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ERIC Number: ED214902
Record Type: RIE
Publication Date: 1982-Mar
Pages: 18
Abstractor: N/A
Teaching About Cooperation.
Wynne, Edward A.
Teacher education programs inadequately prepare teachers to teach students to participate in the many forms of cooperation which are inherent in life. Although teachers have the responsibility of helping students learn how to live and be productive in social groups, students in colleges of education are not usually trained to oversee and grade groups. Sometimes student teachers, during their course work, are put into groups to work on class assignments. However, when all student teachers working in a group are given the same individual grades, or given different individual grades on the basis of their non-group activity, the work of the group is not being properly graded. As a result, student teachers are not learning to use groups in their own classrooms. When professors assign college students group projects, they are often reluctant to apply grading policies which recognize the different contributions of different members, and so everyone is given the same grade. Many able, grade-oriented education students who have such experiences become "anti-group" because they feel they were victimized by others in the group who contributed little to the endeavor. Examples are presented for developing flexible groups that allow students to learn how to deal with confrontations and differences tactfully. Suggestions for ways to grade the final group and its work are also made. (JD)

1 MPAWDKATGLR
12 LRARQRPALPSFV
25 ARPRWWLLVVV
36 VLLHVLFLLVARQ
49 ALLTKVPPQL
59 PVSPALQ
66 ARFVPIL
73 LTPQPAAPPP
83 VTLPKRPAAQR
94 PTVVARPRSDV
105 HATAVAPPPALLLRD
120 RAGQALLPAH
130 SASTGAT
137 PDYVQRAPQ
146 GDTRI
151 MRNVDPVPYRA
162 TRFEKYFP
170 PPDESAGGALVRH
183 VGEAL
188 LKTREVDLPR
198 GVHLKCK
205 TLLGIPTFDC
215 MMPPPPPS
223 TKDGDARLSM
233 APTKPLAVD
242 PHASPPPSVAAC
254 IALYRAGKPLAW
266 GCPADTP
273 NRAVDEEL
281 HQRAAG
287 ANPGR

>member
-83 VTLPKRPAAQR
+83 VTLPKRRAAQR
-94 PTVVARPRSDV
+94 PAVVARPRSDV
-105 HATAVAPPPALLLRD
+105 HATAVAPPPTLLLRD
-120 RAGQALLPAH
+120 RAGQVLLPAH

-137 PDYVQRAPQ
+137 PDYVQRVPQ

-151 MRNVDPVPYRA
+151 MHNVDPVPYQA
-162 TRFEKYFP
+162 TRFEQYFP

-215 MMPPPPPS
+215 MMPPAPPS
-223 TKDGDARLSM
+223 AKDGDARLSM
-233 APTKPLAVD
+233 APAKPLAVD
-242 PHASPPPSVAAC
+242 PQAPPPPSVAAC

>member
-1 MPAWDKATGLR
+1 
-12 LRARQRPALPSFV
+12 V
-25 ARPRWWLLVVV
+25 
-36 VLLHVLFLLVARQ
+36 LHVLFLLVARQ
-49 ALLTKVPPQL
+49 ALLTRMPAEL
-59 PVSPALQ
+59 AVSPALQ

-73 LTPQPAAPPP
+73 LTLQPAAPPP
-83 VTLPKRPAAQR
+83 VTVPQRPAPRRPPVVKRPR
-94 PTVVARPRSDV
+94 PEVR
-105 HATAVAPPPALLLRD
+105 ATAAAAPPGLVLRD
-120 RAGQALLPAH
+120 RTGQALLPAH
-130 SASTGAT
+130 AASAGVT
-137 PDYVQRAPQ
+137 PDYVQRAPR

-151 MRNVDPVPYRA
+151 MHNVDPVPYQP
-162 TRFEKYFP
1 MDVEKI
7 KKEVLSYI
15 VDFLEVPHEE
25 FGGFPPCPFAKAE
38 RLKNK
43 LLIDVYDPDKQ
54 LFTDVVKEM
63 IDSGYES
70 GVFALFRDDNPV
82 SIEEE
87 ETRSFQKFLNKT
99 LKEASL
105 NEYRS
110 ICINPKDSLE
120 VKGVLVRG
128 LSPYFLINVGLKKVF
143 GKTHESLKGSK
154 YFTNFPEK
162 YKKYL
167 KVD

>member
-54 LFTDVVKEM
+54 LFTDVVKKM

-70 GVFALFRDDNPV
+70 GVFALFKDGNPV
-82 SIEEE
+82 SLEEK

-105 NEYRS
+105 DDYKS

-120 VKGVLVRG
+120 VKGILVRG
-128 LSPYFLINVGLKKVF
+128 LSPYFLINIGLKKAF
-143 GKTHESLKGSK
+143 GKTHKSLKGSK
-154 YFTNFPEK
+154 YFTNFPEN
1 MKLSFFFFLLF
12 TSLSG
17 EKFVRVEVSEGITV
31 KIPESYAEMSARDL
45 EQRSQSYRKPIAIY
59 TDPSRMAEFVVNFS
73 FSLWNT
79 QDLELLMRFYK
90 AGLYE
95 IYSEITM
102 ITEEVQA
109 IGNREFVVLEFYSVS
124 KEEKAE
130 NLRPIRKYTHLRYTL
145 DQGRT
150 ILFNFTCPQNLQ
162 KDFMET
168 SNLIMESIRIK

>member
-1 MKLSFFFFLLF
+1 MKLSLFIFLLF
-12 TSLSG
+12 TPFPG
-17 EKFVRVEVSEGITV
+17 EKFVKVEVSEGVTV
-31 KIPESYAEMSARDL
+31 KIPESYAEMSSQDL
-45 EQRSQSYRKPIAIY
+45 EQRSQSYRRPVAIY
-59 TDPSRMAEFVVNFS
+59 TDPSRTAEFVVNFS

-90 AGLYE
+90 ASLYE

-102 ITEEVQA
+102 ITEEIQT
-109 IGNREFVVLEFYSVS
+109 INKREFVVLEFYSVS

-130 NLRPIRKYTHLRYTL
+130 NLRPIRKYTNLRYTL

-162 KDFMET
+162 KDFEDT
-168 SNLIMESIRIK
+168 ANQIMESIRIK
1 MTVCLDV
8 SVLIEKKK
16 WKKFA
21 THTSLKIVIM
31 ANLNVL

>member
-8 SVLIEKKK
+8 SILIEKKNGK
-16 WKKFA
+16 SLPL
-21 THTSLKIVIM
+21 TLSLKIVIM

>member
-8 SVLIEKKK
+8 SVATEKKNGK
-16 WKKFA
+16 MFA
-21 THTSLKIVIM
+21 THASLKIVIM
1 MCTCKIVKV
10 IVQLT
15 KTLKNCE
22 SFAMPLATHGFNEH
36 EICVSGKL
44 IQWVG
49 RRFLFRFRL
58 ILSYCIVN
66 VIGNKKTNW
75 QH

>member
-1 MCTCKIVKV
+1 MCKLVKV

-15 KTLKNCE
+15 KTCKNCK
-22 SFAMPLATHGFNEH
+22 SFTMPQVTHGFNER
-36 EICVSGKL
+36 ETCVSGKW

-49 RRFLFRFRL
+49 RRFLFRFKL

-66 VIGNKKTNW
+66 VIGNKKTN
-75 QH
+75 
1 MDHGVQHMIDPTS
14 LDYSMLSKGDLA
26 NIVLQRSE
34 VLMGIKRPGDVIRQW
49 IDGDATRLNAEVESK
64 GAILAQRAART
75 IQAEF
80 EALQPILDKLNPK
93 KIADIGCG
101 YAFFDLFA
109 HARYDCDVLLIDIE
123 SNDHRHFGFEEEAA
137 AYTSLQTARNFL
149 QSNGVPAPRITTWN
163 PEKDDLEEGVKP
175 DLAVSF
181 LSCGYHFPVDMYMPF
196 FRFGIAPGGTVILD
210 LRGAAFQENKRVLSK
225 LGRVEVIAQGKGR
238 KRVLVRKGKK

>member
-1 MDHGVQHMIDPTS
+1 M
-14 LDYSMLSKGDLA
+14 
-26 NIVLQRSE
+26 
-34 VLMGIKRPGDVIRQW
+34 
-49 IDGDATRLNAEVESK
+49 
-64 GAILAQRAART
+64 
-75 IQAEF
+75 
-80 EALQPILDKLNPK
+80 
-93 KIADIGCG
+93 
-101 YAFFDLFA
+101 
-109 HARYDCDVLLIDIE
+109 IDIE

Publication Type: Opinion Papers; Reports - Descriptive; Speeches/Meeting Papers
Education Level: N/A
Audience: N/A
Language: English
Sponsor: N/A
Authoring Institution: N/A
Note: Paper presented at the Annual Meeting of the American Educational Research Association (New York, NY, March 22, 1982).